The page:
Writing from the Heart: Key Dates in the Life of Mary Ann Evans.

1819
Mary Ann Evans is born at South Farm, near Nuneaton, in the same year as a young princess called Victoria is born - the future Queen of Britain.
1820
The Evans family moves to Griff House, home for the next 20 years.
1822
Mary Ann begins her schooling at a local dame school
1824
Mary Ann starts at Mrs Lathom's boarding school in Attleborough
c. 1827
Mary Ann moves to Mrs. Wallington's boarding school, Nuneaton.
1831
Epidemic of Cholera, a fatal disease carried in the nation's water supply.
1832
Mary Ann goes to study at 'Nant Glyn,' a Coventry boarding school, in the same year as the first Reform Bill is passed. The Bill means that an extra 300,000 people are now entitled to vote, but only if they are men who own enough property. Women, the working classes (most of the population), and the poor are still excluded.
1833
Slavery is abolished across the British Empire. The government passes a Factory Act, limiting the work of children younger than 9 in factories. Children over 13 still permitted to work 12 hour days.
1835
Mary Ann leaves school to return to Griff, where her mother is seriously ill.
1836
Mary Ann's mother dies.
1837
Princess Alexandra Victoria is crowned Queen Victoria. She will reign until 1901.
1841
Robert Evans retires from his job on the Arbury estate. He is succeeded by Mary Ann's brother Isaac. Robert Evans and Mary move to Bird Grove, a house in the Coventry suburb of Foleshill.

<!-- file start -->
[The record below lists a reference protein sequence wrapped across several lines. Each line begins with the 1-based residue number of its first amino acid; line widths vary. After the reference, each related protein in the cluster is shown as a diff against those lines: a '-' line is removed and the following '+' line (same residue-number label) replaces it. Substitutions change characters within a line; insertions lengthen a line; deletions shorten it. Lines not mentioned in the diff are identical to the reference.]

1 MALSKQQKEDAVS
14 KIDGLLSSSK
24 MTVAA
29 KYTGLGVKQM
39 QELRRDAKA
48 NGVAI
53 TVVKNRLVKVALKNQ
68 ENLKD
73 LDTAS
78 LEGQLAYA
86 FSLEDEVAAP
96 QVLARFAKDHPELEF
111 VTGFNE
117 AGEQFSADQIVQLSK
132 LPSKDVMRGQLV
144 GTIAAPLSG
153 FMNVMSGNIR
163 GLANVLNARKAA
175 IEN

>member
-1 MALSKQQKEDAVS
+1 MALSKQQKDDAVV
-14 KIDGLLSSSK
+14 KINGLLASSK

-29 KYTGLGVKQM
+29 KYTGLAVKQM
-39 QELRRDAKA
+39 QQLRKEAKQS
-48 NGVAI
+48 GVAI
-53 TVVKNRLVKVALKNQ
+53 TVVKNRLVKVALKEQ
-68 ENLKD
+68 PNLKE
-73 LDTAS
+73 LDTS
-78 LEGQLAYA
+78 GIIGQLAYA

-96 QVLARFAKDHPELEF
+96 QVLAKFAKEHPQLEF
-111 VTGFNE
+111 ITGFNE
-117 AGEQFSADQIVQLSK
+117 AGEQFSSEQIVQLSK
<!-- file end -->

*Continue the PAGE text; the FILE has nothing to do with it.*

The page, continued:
1844
A second Factory Act further limits the use of child labour in factories. Women are also brought under these provisions.
1849
Robert Evans dies. Mary Ann tours Europe with her friends Charles and Cara Bray, a free-thinking Coventry couple.
1851
Mary Ann leaves Warwickshire for London, in the year of the Great Exhibition. She begins lodging at 142 Strand. She falls in love - first with her landlord, John Chapman, then with his friend Herbert Spencer. Finally she meets George Henry Lewes, and the couple find love together. They move to Richmond, Surrey, where they will live 'in sin' until 1878.
1851-2
Mary works anonymously as an editor for John Chapman's magazine, The Westminster Review.
1857
Scenes of Clerical Life published - but Mary Ann's first collection of stories, set in Warwickshire, is also written anonymously.
1859
Adam Bede published - also set in Warwickshire. Mary Ann devises a pen name, 'George Eliot,' who will be identified as the author.
1860
The Mill on the Floss published - although this novel was set in Lincolnshire, Mary Ann drew on her childhood experiences when she wrote it.
1860
Mary Ann and George Henry Lewes visit Florence, a trip that inspired Mary Ann to write Romola.
1861
Silas Marner published. Of all her work, this was Mary Ann's own favourite novel.
1862-3
Romola published, the least popular of the George Eliot novels.
1866
Felix Holt, the Radical published. This marked a return to Mary Ann's Warwickshire roots.
1867 Mary Ann and George Henry Lewes take a ten-week tour of Spain.
1870
Government passes an Education Act, requiring all children to receive an elementary (primary) school education.
1871-2
Middlemarch published in serial form (in installments). This will come to be considered as Mary Ann's masterpiece.
1874
Over 5,000 new schools have opened since 1870.
1876
Mary Ann's novel Daniel Deronda is published.
1880
Mary Ann Evans dies aged 61. Despite her fame, she is refused a burial at Poets' Corner, Westminster Abbey, on moral grounds. Women are still not allowed to vote.